In all of Shakespeare’s great novels there are many experiences, tragic or otherwise that one can learn from. Shakespeare’s novel Othello is not an exception this rule. Throughout Othello there are many examples of mistakes made by the characters that a reader can learn from. Learning from the flaws of others is one way that one can learn form Shakespeare’s Othello. In the novel Othello there are ...
Antigone also considers that marriage weakens blood ties, because she can have another husband or son but she will never have another brother. The Trial of Socrates The Apology by Plato is a version of Socrates speech. It is a perfect example of forensic oratory. Socrates defends himself against the accusations of being a man who corrupted the young, didnt believe in gods and created new deities. So, lets dwell on the three charges the Athenian Court brought against Socrates and examine how Socrates defended himself.
Three accusators were as follows: Anytus was a democrat speaking on behalf of politicians, Meletus, speaking on behalf of poets and Lycon, speaking on behalf of orators. ‘Socrates is an evil-doer, and a curious person, who searches into things under the earth and in heaven, and he makes the worse appear the better cause; and he teaches the aforesaid doctrines to others (Plato, n.p.).
The accuser considers Socrates to be a sophist, a professional teacher and a physical philosopher. Socrates replies that he has nothing to do with physical speculations. He is the teacher and he takes the money. As he says, if a man were really able to instruct mankind, to receive money for giving instruction would, in my opinion, be an honour to him (Plato, n.p.).
Socrates contradicts the charges and says that he will be happy to have the knowledge Sophists claim to have.
He also denies that he is an expert in perfecting the virtues of people in a society (Plato, n.p.).
Socrates interviewed well-known politicians, orators and came to conclusion that none of them were wise. Socrates went to one of such people, who was a politician whom I selected for examination–and the result was as follows: When I began to talk with him, I could not help thinking that he was not really wise, although he was thought wise by many, and still wiser by himself; and thereupon I tried to explain to him that he thought himself wise, but was not really wise (Plato, n.p.).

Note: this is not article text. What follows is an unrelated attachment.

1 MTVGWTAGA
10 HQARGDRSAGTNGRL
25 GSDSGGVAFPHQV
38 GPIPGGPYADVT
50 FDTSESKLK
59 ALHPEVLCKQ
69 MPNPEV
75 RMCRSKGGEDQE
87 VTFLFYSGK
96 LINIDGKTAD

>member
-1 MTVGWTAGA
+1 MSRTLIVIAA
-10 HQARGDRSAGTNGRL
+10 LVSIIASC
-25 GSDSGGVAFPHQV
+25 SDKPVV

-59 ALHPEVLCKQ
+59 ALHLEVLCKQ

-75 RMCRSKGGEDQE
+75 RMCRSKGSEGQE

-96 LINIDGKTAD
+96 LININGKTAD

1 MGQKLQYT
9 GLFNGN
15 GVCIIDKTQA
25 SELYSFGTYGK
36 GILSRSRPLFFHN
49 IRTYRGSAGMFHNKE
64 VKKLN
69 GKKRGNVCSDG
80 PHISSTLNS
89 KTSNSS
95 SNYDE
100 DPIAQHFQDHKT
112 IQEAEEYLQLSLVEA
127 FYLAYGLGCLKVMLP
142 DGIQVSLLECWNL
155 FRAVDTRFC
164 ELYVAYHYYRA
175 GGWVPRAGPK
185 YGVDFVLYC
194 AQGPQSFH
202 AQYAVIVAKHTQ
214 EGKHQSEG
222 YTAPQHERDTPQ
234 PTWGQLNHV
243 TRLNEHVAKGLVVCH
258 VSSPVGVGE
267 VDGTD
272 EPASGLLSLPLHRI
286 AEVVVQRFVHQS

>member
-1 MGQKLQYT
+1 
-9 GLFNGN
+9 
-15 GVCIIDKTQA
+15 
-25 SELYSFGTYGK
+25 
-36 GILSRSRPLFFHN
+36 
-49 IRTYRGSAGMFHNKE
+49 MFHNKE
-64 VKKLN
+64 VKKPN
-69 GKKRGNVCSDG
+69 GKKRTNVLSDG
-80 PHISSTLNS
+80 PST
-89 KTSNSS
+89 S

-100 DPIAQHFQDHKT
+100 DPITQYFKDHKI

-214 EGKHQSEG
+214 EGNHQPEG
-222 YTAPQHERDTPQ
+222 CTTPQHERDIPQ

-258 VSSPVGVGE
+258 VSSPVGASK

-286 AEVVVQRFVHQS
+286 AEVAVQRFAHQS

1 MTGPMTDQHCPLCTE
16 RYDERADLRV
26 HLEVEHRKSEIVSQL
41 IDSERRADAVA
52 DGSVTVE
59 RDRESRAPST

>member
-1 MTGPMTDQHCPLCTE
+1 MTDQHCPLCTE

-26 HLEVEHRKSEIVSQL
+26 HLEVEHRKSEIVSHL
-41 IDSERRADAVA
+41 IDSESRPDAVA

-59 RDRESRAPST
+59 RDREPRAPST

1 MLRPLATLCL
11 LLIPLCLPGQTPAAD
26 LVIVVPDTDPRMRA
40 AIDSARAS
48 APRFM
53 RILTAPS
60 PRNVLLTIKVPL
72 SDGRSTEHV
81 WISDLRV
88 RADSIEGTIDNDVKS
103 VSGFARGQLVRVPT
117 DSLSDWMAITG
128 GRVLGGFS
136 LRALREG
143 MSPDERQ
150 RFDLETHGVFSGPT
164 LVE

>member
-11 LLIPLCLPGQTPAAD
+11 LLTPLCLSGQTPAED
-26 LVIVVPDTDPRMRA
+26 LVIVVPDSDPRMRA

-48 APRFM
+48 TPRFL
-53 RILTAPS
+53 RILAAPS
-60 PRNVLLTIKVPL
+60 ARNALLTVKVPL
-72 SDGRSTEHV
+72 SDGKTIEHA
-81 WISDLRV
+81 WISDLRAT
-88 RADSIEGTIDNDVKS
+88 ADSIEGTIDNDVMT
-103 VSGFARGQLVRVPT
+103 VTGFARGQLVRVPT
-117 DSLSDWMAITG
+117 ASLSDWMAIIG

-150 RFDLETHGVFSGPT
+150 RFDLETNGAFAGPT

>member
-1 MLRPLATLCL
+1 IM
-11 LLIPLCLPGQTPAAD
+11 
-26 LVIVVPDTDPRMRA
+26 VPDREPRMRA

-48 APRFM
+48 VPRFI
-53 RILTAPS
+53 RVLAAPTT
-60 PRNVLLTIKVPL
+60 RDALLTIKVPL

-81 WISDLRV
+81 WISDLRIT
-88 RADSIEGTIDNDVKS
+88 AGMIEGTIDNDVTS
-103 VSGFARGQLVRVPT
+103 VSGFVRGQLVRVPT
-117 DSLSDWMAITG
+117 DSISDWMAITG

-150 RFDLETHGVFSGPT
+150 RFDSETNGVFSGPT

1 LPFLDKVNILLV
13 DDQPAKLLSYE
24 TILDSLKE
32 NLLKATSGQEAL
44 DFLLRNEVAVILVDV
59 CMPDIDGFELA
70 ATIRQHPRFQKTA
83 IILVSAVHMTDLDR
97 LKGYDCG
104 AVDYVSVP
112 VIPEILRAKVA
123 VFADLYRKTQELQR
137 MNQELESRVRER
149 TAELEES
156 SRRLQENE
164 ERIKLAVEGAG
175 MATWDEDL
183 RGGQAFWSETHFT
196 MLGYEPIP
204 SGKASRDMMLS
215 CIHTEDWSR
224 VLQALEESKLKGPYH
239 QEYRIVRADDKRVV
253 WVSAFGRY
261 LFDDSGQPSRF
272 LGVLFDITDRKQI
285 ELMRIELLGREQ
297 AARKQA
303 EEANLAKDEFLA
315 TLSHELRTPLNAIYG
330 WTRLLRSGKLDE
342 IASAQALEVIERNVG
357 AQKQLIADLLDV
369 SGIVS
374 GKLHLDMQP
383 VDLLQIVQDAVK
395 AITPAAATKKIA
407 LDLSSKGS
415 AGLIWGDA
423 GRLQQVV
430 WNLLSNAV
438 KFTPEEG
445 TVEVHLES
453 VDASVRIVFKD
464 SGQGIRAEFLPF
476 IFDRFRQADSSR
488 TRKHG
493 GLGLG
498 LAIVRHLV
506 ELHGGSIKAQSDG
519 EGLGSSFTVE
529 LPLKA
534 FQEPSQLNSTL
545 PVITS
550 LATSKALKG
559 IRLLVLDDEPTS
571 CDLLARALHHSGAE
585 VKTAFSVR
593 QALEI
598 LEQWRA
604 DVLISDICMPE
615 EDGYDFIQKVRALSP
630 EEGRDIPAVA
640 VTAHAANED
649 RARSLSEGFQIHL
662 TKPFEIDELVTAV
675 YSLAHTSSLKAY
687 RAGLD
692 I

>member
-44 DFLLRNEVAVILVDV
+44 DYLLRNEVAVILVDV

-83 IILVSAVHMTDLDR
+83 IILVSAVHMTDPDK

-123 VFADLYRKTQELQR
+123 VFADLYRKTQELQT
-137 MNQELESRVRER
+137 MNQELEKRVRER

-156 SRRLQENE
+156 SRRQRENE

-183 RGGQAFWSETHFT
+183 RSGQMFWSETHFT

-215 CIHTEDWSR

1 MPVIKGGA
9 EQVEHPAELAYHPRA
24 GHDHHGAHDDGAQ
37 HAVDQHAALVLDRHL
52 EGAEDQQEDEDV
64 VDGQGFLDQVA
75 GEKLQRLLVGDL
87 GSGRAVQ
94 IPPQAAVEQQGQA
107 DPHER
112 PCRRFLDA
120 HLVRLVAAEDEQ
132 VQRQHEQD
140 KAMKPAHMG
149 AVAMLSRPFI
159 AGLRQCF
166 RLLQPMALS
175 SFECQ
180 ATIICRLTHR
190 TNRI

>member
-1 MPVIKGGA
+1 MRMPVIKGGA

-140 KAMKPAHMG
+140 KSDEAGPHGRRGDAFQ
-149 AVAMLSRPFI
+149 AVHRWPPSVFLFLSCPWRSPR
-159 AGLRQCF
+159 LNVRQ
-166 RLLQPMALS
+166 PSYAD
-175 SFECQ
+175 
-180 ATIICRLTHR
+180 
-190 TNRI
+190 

Then he went to another who also claimed to be wise and his conclusion was exactly the same. Moreover, the wiser people claimed to be, the less wise they were. The second charge was that Socrates is a doer of evil, who corrupts the youth; and who does not believe in the gods of the state, but has other new divinities of his own (Plato, n.p.) Socrates says that the youth is corrupted by the classes of Athenian society. Besides, he claims that everybody derive benefit from the minds of youth. As related to the charge that he doesnt believe in gods and has other new divinities of his own, Socrates says that this charge contradicts to itself, because he is accused of teaching the supernatural creatures.
“Socrates’ positive influence touches us even today” (May 6) and we can learn a great deal about him from one of his students, Plato. It is in Plato’s report of Socrates’ trial a work entitled, Apology, and a friend’s visit to his jail cell while he is awaiting his death in Crito, that we discover a man like no other. Socrates was a man following a path he felt that the gods had wanted him to ...
Apology. Retrieved December 3, 2005. http://plato.thefreelibrary.com/Apology/1-2 Sophocles, The Three Theban Plays: Antigone, Oedipus the King, Oedipus at Colonus (translated by Robert Fagles), New York, Penguin, 1984 The Bhagavad Gita. Contributors: W. J. Johnson – transltr. Publisher: Oxford University.
Place of Publication: Oxford. Publication Year: 1994.